Breanna Cooke as Neytiri from Avatar with full body paint. Photo by TJ Hall
Photo by TJ Hall Photography
Full body paint costume for Neytiri from Avatar. Photo from T.J. Hall Photography | www.tjhallphotography.com
Neytiri from Avatar with body paint
Backside of body paint.

Body Paint

I purchased a “Pandora Kit” from SillyFarm.com.  The kit included all the blues I needed, and it worked perfectly for painting a full body.  I also purchased some glow-in-the-dark body paint so that the white dots would glow.

1. Apply the light blue all over your body with a sponge. 

Starting out the painting

2. Use the 2-blue combo cake (it should be shimmery) for the stripes. Start by painting stripes with the dark blue, then add a highlight with the light blue right on top of the dark one.

Painting Progress

3. Use white is for adding the dots, then go over them again with glow paint (optional).

Closeup of arm details.

UPDATE 10/10/2012: Check out my tips on how to seal water-based body paint.  This will help prevent your paint from rubbing off on everything.

Costume

I made the beaded arm bands by painting Mardi Gras beads and sewing them onto  elastic bands.

Painting Mardi Gras beads with acrylic paint
Closeup of arm bands.

I purchased the wig online.  If you search for “Deluxe Neytiri wig with ears” you’ll find the same wig from various vendors.  I also glued some feathers into the braids to make it fuller and match Neytiri.

Feathers added to the braids of the wig.

I made the outfit from scraps of fabric and a bikini bra top from the fabric store.  I made the straps by braiding fabric and I stitched fabric on to the front of the bra cups by hand.  The loincloth (not pictured) was  two rectangles of fabric sewn on to a pair of black underwear.

Bra top from fabric store.
Straps made of braided fabric.
Top with fabric attached.

 

Mystique Costume with liquid latex

I fulfilled my dream, I was Mystique from X-men!… I know, I take Halloween WAY too seriously.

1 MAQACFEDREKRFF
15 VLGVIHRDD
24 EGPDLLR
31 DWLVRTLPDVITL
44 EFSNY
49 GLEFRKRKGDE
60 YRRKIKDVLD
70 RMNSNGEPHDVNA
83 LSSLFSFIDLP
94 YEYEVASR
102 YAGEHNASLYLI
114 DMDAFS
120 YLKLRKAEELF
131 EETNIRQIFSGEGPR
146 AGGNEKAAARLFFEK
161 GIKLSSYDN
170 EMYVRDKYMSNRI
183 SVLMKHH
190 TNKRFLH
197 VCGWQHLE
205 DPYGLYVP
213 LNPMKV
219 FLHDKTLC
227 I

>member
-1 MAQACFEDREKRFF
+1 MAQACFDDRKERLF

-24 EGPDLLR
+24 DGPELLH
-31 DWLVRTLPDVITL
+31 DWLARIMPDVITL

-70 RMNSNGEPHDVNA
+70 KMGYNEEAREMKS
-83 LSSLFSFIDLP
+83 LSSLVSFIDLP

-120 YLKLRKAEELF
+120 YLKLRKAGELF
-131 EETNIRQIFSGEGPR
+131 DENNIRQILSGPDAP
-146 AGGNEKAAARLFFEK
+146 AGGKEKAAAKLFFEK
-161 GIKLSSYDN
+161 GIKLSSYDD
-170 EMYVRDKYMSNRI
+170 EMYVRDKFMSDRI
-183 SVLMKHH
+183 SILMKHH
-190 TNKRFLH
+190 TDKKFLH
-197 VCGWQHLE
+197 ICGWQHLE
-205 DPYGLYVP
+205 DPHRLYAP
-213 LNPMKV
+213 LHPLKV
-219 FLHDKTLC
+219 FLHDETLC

I already have red hair, so that was the easy part.  The hard part was painting my body with liquid latex!  I’ve outlined some thoughts on applying liquid latex, so keep scrolling on down!

MystiqueForHalloween_10-31-2009_08_crop
My Mystique costume

MystiqueForHalloween_10-31-2009_05_crop

Reference photos:

I researched a bunch of Mystique images and I opted to follow the face and hair of the movie version.

Reference for Mystique face

And I followed the clothes and body of the comic book version.

Reference_mystique-2
Reference image for Mystique’s clothes

Purchasing Liquid Latex:

This was my first time buying liquid latex.  I purchased liquid latex from www.liquidlatex.com and this was my order:

  • 32 oz. Blue liquid latex – Since I only painted half my body, there was at least half the jar left over.
  • 2 oz. Blue sparkle – I’d highly recommend mixing this in to the latex (rather than applying on top) for your last coat or two.  It gave the latex a really luminous sheen.
  • 4 oz. Body Wash – Highly recommend this too!  At the end of the night, it instantly helped remove the latex that was caught in my hairline and in my arm hair.
  • 4 oz. Shine Spray – Must have! The website FAQs are absolutely correct.  Rubbing on the shine spray as the last coat removed all the tackiness from the latex. Without it, the latex sticks to itself.

Liquid latex application tips:

  • Allow a lot of time! It took me a around 5 hours. That includes application and drying time.
  • Consider a layer of white latex.  Since the latex is translucent, your skin color will show through if you don’t put on enough coats.  In my case, I had to apply 5-6 layers of latex before it stopped looking blue/green.  I think a layer of white latex would help tone down your skin color and only require 3-4 coats of blue.

    MystiqueForHalloween_10-31-2009_15
    2nd coat of liquid latex and it still looks greenish
  • Armpits are tricky. Once you do your armpits, you can’t put your arms down until you’ve applied the Shine Spray. The latex will stick to itself and will start ripping once you lift your arms. I don’t know how to improve that aspect.
  • Wow, it’s stinky. It’s especially hard to apply around your nose and eyes because the ammonia fumes are really harsh. If you’re allergic, it will not be fun for you.
  • A bit of a stranglehold. The latex will shrink and feel like wearing a tight rubber glove. It was a little alarming when the latex on my neck tightened.  If you don’t like wearing chokers, you will not enjoy the feeling of latex on your neck.
  • Comes off fast…for the most part. As long as it’s not in your hair, the latex peels off really quickly. I had some stuck in my hairline, but rubbing on the Body Wash helped rinse it out quickly.

The Mystique Face

To make the scales on my face I cut out pieces of blue craft foam and stuck them onto my face with liquid latex.  Then I painted over the scales with liquid latex.

MystiqueForHalloween_10-31-2009_16
To create the scaly face, I glued blue craft foam on, then painted over with latex.
Closeup of Mystique face
The finished product!